3 Easy Tips to Plan For Retirement

Steve Vernon has been writing an ongoing guide to help Americans who are nearing retirement plan for their future. The task is tedious, and forecasting income needed for long periods of time is tough, but the advice laid out is sound. These are some highlights from Vernon’s plan that can help when thinking about savings, investments, and planning.

Income and Expenses

This may seem obvious, but knowing what costs to expect and how much cash will be needed is tough. Given that people are living longer, retirement planning is an increasingly complex activity as money needs to stretch over longer periods of time. According to Vernon, these four things will help determine your retirement income: Social Security, IRA, 401k and other retirement savings, pension income, and wages or self-employment. Part-time work and entrepreneurial activities can be a great way to supplement income in retirement, and using these four sources as a guide can help give an accurate picture of what kind of revenue stream you can expect.

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For expenses, perhaps the most basic thing one can do is to analyze your spending habits. This can help give an idea of what kind of life one wants to live, and whether or not any substantial sacrifices will be needed once retirement sets in. Taking family, emergencies, food, and housing into account may seem obvious as well, but the propensity to underestimate costs occurs commonly. Vernon also advises setting aside any investment accounts that may be dedicated solely to long-term expenses, as well as using a range of pessimistic to optimistic estimates when calculating portfolio returns.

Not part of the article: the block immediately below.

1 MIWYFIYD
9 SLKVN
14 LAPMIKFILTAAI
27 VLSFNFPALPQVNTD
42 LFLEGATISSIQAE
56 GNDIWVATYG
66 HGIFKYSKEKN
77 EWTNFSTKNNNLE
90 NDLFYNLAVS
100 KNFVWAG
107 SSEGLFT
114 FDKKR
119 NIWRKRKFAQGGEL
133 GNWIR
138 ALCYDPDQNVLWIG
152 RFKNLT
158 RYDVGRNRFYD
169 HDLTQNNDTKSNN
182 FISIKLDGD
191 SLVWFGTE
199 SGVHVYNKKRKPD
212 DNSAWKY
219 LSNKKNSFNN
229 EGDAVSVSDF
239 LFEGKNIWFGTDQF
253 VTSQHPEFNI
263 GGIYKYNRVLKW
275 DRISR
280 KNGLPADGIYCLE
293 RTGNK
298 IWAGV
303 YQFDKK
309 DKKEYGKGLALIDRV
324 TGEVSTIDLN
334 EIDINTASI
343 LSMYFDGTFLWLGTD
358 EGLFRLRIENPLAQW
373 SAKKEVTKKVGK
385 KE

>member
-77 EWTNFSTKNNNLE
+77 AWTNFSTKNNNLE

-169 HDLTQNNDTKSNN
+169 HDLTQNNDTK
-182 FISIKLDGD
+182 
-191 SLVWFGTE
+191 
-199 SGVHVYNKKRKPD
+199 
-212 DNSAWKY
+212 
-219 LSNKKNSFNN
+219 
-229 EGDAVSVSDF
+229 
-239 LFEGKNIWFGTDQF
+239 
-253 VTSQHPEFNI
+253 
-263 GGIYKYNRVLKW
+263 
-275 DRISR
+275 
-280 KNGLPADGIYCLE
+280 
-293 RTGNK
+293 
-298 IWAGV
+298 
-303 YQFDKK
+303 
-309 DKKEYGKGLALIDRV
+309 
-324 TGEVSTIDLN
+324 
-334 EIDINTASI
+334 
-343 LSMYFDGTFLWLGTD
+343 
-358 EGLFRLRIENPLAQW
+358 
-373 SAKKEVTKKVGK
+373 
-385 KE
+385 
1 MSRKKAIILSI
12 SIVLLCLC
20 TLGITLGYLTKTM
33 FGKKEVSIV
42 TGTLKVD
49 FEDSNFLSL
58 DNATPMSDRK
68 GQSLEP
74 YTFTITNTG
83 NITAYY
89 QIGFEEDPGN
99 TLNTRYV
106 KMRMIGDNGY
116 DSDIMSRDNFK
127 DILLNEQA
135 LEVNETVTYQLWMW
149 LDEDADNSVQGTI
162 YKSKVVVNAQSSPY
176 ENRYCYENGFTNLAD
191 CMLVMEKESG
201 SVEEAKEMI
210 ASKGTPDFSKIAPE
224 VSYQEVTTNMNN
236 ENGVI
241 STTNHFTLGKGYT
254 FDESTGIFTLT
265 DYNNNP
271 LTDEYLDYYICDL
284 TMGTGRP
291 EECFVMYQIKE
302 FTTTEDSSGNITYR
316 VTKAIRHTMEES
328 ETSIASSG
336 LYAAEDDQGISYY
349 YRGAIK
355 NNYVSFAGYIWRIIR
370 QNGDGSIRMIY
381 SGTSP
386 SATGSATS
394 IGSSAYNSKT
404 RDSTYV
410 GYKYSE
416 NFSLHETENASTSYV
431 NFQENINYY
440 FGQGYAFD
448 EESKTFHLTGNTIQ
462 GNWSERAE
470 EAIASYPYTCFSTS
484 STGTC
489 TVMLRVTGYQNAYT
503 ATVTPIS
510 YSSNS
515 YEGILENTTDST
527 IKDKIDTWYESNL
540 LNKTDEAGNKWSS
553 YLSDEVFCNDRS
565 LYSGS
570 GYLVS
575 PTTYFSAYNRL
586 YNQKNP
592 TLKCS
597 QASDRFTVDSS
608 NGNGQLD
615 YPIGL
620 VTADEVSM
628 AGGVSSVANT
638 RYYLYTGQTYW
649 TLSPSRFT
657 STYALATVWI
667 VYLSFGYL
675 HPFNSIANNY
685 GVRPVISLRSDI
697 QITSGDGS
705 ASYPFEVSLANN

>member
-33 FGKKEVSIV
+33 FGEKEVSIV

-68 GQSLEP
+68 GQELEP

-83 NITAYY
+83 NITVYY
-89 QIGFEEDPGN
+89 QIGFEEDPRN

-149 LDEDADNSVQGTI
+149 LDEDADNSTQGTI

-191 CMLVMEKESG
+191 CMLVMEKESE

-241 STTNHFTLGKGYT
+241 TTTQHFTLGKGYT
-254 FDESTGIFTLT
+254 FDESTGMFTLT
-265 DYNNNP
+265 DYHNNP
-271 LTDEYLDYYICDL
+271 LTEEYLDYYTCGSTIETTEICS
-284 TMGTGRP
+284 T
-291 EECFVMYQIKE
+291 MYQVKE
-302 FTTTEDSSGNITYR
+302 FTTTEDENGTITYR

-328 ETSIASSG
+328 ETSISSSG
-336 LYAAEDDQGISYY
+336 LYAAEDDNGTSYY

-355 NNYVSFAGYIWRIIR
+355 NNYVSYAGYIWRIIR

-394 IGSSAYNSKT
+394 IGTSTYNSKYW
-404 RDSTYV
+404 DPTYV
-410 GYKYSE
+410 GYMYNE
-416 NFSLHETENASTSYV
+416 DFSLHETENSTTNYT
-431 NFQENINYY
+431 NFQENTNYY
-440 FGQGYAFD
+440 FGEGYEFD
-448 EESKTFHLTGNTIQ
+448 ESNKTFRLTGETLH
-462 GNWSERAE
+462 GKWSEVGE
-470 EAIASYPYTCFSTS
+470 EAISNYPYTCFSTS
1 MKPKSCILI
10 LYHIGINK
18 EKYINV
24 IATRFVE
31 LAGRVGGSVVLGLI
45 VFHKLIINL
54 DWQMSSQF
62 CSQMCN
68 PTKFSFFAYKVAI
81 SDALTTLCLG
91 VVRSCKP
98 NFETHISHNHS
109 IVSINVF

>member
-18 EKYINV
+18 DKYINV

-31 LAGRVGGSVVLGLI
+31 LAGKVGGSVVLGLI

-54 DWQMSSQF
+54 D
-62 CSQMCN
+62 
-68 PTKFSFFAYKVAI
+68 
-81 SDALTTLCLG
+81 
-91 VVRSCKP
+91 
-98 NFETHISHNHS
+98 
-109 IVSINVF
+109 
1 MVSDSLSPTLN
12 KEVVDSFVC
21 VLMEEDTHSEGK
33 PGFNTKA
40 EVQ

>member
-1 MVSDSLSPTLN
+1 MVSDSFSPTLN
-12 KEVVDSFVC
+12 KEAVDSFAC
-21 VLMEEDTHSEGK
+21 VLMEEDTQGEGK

Find an Income Generator

There are a few common options available when deciding how to generate retirement income, and Vernon points to annuities, dividends and interest, and capital withdrawals as the most preferable, with each having strengths and weaknesses. He points out that an average retired person can expect anywhere from 3 to 6 percent on their investments and suggests sticking to low-cost, no-load mutual funds if one is looking to live off of investment interest.

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If one prefers the annuity route, he notes the need to understand how annuities are structured with fixed, inflation-adjusted, and variable rate annuities all being common place right now. The method that requires most caution is drawing on the principal of investments, as the amount has to be calculated very carefully unless one spends their portfolio too quickly. Vernon points to the “4 percent rule” as well as a T. Rowe Price calculator being useful in determining these.

Don’t Forget the Spouse!

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Calculating in your partner is crucial to predicting the longevity of retirement funds. Vernon aptly highlights that married women are likely to be widowed five to ten years at the end of their lives. This situation is perhaps overlooked in retirement planning sometimes, and planning for one person to survive on the income can change how a retirement portfolio is structured. Moreover, a spouse’s social security is an important factor to consider, as each person may not need to start drawing at the same time. Perhaps more basically though, when planning for retirement, according to Vernon, having two brains constructing the plans is always better than one.

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